When your mouth is trying to tell you something, you should do your best to listen. The symptoms of tooth decay often present themselves in a variety of different ways and for a variety of different reasons, with some of the indications being fairly universal.
Tooth decay occurs when a lack of brushing and flossing allows plaque and tartar buildup on the surface, which damages your enamel and creates small pockets and cavities. If you don’t perform your oral hygiene routine often enough, you’re an easy target when it comes to developing cavities.
We’re going to talk about five common symptoms that, if they present themselves, should be a sign to call your dentist. We’ll also talk about how to properly keep your teeth clean so you can achieve the best oral health possible and avoid issues with tooth decay.
- Feeling Pain While Chewing or Biting Down
It’s safe to say that the average healthy person shouldn’t be experiencing pain or discomfort when biting into their food; but if you are, this can be a sign of a cavity. The pain stems from the tooth potentially being inflamed by the cavity, or simply because the cavity causes the tooth to develop a crack. Neither of these things make for comfortable eating.
If you have a cavity that’s severe enough to be affecting your daily life in this way, you should definitely make an appointment with your dentist. If you’re unsure of the seriousness of it, tryi touching the affected area to gauge how bad the pain really is, and whether or not the tooth needs to be evaluated by a specialist. If you can barely touch the affected area due to pain, you should take that as an indication to have it looked at as soon as possible.
Cavities are a breeding ground for bacteria due to the way they’re constructed. Because they create tiny holes and cracks in your teeth, they make it really easy for particles of food to become trapped and quickly create a buildup of bacteria. If left unchecked, this will produce an obvious odor.
Frequent bad breath can act as a symptom of many other serious dental problems as well, so if you notice it more than a few times in a week, it may be time to set an appointment with your dentist for an evaluation. Bad breath can sometimes be indicative of gum disease or periodontal disease.
The same goes for having a bad taste in your mouth. If you notice a consistent strange taste coupled with the bad breath, this is a sure sign that something is wrong.
- Unusual Tooth Sensitivity
The American Dental Association estimates that around 1 in 8 people experience tooth sensitivity on a minor to severe level. Because this number is so high and experiencing sensitivity is so common, many patients think it’s normal to feel it when drinking very hot or very cold things, and they often don’t bring up these symptoms to their dentist.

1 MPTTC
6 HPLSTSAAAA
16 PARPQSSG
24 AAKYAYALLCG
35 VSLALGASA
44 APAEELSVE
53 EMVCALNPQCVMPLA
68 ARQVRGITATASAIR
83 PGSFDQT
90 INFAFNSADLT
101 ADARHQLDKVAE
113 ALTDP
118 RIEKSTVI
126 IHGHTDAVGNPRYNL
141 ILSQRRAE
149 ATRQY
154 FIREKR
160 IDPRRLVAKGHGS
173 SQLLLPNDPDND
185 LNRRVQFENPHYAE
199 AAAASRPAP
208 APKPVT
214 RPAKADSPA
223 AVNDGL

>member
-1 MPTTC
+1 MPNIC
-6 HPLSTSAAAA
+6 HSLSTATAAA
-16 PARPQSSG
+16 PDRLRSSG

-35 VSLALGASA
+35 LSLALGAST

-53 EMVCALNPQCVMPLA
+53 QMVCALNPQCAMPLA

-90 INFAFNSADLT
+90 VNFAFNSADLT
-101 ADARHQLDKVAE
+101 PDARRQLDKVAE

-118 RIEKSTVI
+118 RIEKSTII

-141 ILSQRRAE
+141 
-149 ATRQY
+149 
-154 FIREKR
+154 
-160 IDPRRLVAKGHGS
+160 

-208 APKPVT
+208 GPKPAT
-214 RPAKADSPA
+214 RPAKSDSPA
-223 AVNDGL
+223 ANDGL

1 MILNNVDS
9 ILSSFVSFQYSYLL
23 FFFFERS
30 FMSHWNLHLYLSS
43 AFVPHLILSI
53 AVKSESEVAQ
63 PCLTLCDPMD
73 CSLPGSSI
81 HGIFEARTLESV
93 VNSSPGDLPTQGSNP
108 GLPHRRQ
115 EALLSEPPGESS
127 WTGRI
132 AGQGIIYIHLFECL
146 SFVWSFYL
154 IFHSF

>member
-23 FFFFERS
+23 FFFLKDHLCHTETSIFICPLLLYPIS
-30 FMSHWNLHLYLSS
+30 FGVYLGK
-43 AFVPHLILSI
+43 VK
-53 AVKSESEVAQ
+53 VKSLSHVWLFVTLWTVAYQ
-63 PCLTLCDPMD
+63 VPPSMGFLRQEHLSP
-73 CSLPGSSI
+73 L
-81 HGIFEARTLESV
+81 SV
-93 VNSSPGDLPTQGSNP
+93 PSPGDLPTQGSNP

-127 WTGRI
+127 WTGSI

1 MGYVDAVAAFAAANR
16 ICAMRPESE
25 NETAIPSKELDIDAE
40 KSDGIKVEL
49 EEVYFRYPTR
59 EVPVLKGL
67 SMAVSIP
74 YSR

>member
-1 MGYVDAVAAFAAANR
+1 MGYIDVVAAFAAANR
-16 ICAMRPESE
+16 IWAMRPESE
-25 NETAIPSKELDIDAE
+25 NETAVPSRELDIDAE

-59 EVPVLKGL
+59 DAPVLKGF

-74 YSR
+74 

Typically when you begin feeling pain from a cavity, this means the problem has already become quite serious. If you notice any symptoms that seem to only persist, make sure you tell your dentist about it. They’ll be able to recommend options to alleviate those symptoms and evaluate you for cavities and other oral health issues in the meantime.
- Black and Brown Staining on the Teeth
Teeth can become stained for a variety of reasons, and noticing yellow or brown coloring isn’t always cause for alarm. Sometimes these stains occur because of your coffee intake, not brushing often enough, or just general poor oral health.
These stains can also be an indication of one or more cavities, however, and when this decay hardens it forms tartar that often appears along the gum line. Keep in mind that your dentist is the only one that can truly remove tartar: regular brushing and flossing just won’t cut it. If you’re noticing abnormal stains along with other symptoms, make sure to call your dentist for an evaluation!
Once your teeth have been properly cleaned, you can ask your dentist for tips to properly maintain your oral health, avoid stains, and ensure that you keep any potential cavities to a minimum.
- Visible Holes In Your Teeth
If the actual cavity in your tooth has become visible, you shouldn’t waste any time making an appointment with your dentist. These holes form when the bacteria in your mouth creates cavities, and when they’re at the point of being visible, seeking treatment right away is a must. Cavities can be reversed in the very early stages, so it’s important to act fast to keep your oral health in top shape!
How Can I Prevent Cavities?
The key to preventing tooth decay is to develop an oral hygiene routine that’s consistent and effective. You should be brushing your teeth at least twice a day, for at least two minutes each time. Flossing is equally as important as brushing, and should be done at least once per day. Dislodging any leftover particles and food with floss is the best way to prevent bacteria and buildup, and catch anything your toothbrush may have missed.
Your diet can play a key role in your oral health, too. While sugar doesn’t necessarily cause cavities, eating sugary foods and going for long periods of time without brushing can cause tooth decay if it becomes habitual. Make sure that if you’re indulging in your favorite foods, you’re keeping your mouth and teeth squeaky clean afterwards.
Last but not least, make sure you’re staying on top of your hygiene appointments. Seeing your dentist every six months for an evaluation and cleaning is one of the best things you can do for your dental health!